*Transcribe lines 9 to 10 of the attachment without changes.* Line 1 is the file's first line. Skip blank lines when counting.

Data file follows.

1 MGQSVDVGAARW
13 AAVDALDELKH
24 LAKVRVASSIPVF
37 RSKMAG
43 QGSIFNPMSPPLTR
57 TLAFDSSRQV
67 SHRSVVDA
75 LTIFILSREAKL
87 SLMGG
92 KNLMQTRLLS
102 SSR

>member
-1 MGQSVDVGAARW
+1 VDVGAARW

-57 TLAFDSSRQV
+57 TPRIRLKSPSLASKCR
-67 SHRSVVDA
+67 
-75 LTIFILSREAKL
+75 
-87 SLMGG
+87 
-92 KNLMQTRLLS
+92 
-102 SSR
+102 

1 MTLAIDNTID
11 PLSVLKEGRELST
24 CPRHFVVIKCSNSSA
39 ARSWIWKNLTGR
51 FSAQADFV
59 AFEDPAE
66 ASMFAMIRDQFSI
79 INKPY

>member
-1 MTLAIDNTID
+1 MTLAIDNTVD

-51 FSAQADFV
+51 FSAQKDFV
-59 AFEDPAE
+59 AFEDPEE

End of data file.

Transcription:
87 SLMGG
92 KNLMQTRLLS